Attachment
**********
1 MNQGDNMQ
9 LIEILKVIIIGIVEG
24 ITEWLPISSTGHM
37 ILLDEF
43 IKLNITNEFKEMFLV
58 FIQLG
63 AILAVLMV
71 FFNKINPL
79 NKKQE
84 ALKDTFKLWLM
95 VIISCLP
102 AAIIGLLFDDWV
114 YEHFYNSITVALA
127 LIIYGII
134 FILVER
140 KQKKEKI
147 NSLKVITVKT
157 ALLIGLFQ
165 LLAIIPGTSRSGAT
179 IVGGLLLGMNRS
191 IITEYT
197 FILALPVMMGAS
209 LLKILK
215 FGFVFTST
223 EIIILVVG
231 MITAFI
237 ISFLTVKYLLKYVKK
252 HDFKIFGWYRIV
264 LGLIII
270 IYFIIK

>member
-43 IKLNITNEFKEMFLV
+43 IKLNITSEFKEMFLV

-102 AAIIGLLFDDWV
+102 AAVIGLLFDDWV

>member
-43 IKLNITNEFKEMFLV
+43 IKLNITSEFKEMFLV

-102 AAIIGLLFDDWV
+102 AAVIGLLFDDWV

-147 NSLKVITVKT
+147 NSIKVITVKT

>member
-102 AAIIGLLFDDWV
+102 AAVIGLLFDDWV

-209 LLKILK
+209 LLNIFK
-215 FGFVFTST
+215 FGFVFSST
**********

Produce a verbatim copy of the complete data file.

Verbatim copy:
1 MNQGDNMQ
9 LIEILKVIIIGIVEG
24 ITEWLPISSTGHM
37 ILLDEF
43 IKLNITNEFKEMFLV
58 FIQLG
63 AILAVLMV
71 FFNKINPL
79 NKKQE
84 ALKDTFKLWLM
95 VIISCLP
102 AAIIGLLFDDWV
114 YEHFYNSITVALA
127 LIIYGII
134 FILVER
140 KQKKEKI
147 NSLKVITVKT
157 ALLIGLFQ
165 LLAIIPGTSRSGAT
179 IVGGLLLGMNRS
191 IITEYT
197 FILALPVMMGAS
209 LLKILK
215 FGFVFTST
223 EIIILVVG
231 MITAFI
237 ISFLTVKYLLKYVKK
252 HDFKIFGWYRIV
264 LGLIII
270 IYFIIK

>member
-43 IKLNITNEFKEMFLV
+43 IKLNITSEFKEMFLV

-102 AAIIGLLFDDWV
+102 AAVIGLLFDDWV

>member
-43 IKLNITNEFKEMFLV
+43 IKLNITSEFKEMFLV

-102 AAIIGLLFDDWV
+102 AAVIGLLFDDWV

-147 NSLKVITVKT
+147 NSIKVITVKT

>member
-102 AAIIGLLFDDWV
+102 AAVIGLLFDDWV

-209 LLKILK
+209 LLNIFK
-215 FGFVFTST
+215 FGFVFSST